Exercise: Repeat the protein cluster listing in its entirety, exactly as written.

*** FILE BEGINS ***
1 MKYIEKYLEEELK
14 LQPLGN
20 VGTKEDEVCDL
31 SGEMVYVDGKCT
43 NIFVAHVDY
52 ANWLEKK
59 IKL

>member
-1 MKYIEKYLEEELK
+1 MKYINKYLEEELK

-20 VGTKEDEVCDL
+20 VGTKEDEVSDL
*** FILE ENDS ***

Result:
1 MKYIEKYLEEELK
14 LQPLGN
20 VGTKEDEVCDL
31 SGEMVYVDGKCT
43 NIFVAHVDY
52 ANWLEKK
59 IKL

>member
-1 MKYIEKYLEEELK
+1 MKYINKYLEEELK

-20 VGTKEDEVCDL
+20 VGTKEDEVSDL